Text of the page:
High blood sugar levels in heart failure patients linked with early death

7 January 2015        

Man having a blood glucose meter test

Heart failure patients who are admitted to hospital are at greater risk of dying if they have high blood sugar, according to new research.

Researchers followed over 16,500 heart failure patients who were admitted to hospital in Toronto between 2004 and 2007 to see how blood sugar levels predict health outcomes.

The study showed that patients with or without pre-existing diabetes who had high blood sugar were more likely to be hospitalised and were at greater risk of dying from any cause.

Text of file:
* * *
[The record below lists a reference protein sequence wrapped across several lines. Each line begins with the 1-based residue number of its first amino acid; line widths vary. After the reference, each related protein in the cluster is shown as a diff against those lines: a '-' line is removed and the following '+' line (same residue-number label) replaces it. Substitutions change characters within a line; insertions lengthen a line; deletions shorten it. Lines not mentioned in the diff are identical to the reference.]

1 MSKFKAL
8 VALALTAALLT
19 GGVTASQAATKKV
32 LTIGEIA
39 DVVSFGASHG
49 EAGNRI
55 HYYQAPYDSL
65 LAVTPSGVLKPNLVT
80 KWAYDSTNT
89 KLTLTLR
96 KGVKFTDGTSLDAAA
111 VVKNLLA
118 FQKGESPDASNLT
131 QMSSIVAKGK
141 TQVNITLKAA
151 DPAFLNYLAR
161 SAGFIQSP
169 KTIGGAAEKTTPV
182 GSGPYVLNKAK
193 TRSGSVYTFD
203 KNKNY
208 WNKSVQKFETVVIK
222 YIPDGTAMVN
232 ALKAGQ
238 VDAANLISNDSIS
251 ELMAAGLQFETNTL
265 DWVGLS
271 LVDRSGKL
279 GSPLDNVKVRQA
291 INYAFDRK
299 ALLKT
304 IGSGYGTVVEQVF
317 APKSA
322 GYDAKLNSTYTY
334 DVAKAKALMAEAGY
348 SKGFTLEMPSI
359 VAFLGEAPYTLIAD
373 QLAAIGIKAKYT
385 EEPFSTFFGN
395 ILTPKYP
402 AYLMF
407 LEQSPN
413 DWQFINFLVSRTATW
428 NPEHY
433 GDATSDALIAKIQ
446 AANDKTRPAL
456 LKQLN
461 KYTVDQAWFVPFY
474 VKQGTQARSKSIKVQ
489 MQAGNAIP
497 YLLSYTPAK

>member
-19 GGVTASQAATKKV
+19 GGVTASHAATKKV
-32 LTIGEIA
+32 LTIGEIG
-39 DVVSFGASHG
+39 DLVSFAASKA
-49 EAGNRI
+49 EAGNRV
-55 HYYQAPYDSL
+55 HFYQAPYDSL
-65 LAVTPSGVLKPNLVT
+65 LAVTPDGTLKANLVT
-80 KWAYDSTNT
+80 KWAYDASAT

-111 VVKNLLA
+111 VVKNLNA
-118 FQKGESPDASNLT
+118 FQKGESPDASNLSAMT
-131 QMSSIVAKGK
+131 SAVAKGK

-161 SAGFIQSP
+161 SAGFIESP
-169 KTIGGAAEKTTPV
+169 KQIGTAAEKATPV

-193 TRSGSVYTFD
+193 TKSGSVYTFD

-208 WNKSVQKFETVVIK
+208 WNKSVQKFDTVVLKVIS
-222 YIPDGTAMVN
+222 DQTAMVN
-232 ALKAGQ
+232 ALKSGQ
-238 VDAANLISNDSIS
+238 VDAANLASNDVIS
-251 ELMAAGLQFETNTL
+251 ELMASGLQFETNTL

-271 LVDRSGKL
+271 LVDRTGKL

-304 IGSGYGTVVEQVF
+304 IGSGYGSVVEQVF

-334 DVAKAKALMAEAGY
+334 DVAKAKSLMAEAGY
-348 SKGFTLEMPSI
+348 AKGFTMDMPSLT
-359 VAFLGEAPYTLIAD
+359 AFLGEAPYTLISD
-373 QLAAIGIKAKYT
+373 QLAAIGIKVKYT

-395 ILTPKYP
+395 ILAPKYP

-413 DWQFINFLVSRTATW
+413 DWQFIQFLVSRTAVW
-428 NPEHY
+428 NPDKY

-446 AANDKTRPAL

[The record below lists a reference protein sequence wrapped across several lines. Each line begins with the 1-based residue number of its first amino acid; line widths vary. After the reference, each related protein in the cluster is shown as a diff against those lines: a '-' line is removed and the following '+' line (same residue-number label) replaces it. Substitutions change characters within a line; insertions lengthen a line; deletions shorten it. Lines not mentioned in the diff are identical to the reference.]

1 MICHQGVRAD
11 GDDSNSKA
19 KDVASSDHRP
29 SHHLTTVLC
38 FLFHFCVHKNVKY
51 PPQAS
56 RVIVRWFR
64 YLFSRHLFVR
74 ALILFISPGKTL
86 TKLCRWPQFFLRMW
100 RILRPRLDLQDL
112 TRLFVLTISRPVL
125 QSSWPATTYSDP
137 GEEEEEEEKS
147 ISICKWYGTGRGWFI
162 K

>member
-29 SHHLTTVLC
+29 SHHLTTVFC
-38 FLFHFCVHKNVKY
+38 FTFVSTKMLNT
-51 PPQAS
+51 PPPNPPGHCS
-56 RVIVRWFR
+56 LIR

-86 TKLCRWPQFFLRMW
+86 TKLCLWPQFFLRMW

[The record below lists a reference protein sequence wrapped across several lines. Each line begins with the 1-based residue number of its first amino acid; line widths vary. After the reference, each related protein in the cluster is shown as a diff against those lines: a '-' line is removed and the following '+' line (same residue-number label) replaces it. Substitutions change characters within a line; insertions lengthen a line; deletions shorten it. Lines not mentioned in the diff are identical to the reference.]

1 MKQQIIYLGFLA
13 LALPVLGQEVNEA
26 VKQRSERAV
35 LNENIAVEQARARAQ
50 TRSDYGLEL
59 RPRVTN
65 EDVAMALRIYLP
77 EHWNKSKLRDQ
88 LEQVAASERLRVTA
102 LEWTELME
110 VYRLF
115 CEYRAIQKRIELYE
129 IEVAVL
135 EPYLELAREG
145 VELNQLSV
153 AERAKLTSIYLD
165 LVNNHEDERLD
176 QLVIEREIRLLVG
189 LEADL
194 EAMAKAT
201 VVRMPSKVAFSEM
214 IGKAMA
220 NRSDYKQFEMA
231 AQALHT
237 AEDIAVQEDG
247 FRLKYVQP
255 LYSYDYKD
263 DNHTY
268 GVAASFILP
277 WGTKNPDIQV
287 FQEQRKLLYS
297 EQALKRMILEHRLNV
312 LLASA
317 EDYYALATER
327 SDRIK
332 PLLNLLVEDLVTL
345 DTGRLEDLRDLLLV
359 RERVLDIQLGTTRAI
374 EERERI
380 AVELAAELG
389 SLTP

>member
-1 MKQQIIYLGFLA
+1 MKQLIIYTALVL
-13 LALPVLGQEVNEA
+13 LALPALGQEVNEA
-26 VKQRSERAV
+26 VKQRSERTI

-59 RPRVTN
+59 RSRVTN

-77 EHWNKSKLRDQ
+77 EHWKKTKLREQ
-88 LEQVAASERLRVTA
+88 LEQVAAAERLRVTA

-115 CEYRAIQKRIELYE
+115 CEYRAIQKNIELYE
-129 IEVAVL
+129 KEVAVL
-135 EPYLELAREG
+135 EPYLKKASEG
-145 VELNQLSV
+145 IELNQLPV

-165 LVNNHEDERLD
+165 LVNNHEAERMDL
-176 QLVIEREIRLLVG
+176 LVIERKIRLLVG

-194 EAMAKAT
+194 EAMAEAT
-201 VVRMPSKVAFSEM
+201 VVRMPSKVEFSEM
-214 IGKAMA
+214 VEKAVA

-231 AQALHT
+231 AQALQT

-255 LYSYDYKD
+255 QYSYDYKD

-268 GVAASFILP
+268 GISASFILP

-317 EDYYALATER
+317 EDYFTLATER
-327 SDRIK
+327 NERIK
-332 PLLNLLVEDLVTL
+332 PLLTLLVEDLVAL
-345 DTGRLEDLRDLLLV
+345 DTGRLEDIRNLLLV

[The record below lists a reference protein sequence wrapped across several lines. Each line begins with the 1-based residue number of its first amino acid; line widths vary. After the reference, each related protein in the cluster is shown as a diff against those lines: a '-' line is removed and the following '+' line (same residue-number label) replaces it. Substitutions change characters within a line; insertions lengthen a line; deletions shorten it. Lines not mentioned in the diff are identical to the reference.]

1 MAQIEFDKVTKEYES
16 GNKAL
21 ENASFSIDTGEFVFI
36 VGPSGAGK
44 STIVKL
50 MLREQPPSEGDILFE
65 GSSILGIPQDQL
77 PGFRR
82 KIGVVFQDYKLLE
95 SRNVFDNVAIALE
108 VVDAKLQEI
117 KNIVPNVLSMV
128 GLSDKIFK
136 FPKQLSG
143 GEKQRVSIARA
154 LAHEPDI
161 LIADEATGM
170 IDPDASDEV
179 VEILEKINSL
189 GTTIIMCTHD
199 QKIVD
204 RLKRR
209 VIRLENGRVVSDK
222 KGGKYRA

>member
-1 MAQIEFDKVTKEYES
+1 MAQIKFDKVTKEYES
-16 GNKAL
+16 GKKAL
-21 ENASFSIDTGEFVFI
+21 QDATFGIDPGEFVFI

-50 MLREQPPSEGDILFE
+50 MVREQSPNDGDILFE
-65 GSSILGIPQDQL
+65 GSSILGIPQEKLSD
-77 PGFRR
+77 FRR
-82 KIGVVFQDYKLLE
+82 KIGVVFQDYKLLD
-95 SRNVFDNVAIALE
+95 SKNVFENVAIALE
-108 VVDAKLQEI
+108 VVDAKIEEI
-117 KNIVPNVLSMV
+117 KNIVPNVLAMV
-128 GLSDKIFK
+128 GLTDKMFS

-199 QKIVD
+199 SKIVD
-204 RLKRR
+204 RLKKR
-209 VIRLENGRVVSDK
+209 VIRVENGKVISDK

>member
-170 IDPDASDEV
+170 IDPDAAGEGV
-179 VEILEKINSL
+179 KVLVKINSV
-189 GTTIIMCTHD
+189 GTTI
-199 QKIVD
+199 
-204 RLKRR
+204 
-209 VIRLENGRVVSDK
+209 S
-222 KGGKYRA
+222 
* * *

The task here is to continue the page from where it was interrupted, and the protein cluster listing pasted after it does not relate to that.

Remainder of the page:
Patients should be reassured that heart failure patients who are admitted to A&E will have their blood sugar checked as standard procedure.

Maureen Talbot
Senior Cardiac Nurse

Maureen Talbot, our Senior Cardiac Nurse, said: “‘The findings of this study show that elevated blood sugar levels in a person with acute heart failure, even if they are not diabetic, is an indicator of future onset of diabetes, hospital admission or death.

“While this is an interesting finding, patients should be reassured that heart failure patients who are admitted to A&E will have their blood sugar checked as standard procedure. 

"If their blood sugar is high, they will receive appropriate treatment.”